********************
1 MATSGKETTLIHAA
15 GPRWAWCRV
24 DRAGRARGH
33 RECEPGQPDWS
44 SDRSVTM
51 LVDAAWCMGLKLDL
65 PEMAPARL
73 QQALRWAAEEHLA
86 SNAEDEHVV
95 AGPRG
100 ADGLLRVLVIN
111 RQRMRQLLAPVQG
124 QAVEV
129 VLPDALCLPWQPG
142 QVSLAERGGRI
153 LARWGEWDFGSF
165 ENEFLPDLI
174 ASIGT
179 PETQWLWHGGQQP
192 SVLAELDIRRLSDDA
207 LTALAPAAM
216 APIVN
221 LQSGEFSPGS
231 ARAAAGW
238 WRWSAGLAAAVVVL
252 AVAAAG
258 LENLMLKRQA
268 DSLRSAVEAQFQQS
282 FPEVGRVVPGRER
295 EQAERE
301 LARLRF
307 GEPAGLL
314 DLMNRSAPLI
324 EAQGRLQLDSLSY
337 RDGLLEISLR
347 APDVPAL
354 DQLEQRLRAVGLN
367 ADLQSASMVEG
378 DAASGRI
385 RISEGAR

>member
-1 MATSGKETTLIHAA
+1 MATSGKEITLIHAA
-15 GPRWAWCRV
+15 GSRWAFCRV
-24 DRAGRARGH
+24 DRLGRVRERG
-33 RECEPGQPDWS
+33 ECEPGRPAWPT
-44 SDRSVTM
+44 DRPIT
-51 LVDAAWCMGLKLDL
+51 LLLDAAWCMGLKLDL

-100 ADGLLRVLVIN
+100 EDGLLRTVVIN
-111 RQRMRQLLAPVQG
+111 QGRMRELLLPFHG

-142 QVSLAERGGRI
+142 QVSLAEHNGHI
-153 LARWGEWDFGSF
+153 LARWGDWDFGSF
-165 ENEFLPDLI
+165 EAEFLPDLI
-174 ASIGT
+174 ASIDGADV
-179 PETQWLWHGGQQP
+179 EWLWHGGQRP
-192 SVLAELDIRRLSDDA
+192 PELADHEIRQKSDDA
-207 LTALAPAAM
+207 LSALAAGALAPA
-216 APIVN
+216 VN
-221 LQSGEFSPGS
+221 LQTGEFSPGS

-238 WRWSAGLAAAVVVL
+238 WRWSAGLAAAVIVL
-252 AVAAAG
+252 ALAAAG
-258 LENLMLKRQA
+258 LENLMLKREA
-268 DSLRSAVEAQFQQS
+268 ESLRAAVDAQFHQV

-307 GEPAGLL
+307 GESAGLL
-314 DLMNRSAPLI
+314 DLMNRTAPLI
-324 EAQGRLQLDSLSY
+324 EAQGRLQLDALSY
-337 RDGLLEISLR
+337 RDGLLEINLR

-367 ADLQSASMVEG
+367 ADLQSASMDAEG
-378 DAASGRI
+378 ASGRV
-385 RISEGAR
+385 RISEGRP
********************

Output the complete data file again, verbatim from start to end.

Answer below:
1 MATSGKETTLIHAA
15 GPRWAWCRV
24 DRAGRARGH
33 RECEPGQPDWS
44 SDRSVTM
51 LVDAAWCMGLKLDL
65 PEMAPARL
73 QQALRWAAEEHLA
86 SNAEDEHVV
95 AGPRG
100 ADGLLRVLVIN
111 RQRMRQLLAPVQG
124 QAVEV
129 VLPDALCLPWQPG
142 QVSLAERGGRI
153 LARWGEWDFGSF
165 ENEFLPDLI
174 ASIGT
179 PETQWLWHGGQQP
192 SVLAELDIRRLSDDA
207 LTALAPAAM
216 APIVN
221 LQSGEFSPGS
231 ARAAAGW
238 WRWSAGLAAAVVVL
252 AVAAAG
258 LENLMLKRQA
268 DSLRSAVEAQFQQS
282 FPEVGRVVPGRER
295 EQAERE
301 LARLRF
307 GEPAGLL
314 DLMNRSAPLI
324 EAQGRLQLDSLSY
337 RDGLLEISLR
347 APDVPAL
354 DQLEQRLRAVGLN
367 ADLQSASMVEG
378 DAASGRI
385 RISEGAR

>member
-1 MATSGKETTLIHAA
+1 MATSGKEITLIHAA
-15 GPRWAWCRV
+15 GSRWAFCRV
-24 DRAGRARGH
+24 DRLGRVRERG
-33 RECEPGQPDWS
+33 ECEPGRPAWPT
-44 SDRSVTM
+44 DRPIT
-51 LVDAAWCMGLKLDL
+51 LLLDAAWCMGLKLDL

-100 ADGLLRVLVIN
+100 EDGLLRTVVIN
-111 RQRMRQLLAPVQG
+111 QGRMRELLLPFHG

-142 QVSLAERGGRI
+142 QVSLAEHNGHI
-153 LARWGEWDFGSF
+153 LARWGDWDFGSF
-165 ENEFLPDLI
+165 EAEFLPDLI
-174 ASIGT
+174 ASIDGADV
-179 PETQWLWHGGQQP
+179 EWLWHGGQRP
-192 SVLAELDIRRLSDDA
+192 PELADHEIRQKSDDA
-207 LTALAPAAM
+207 LSALAAGALAPA
-216 APIVN
+216 VN
-221 LQSGEFSPGS
+221 LQTGEFSPGS

-238 WRWSAGLAAAVVVL
+238 WRWSAGLAAAVIVL
-252 AVAAAG
+252 ALAAAG
-258 LENLMLKRQA
+258 LENLMLKREA
-268 DSLRSAVEAQFQQS
+268 ESLRAAVDAQFHQV

-307 GEPAGLL
+307 GESAGLL
-314 DLMNRSAPLI
+314 DLMNRTAPLI
-324 EAQGRLQLDSLSY
+324 EAQGRLQLDALSY
-337 RDGLLEISLR
+337 RDGLLEINLR

-367 ADLQSASMVEG
+367 ADLQSASMDAEG
-378 DAASGRI
+378 ASGRV
-385 RISEGAR
+385 RISEGRP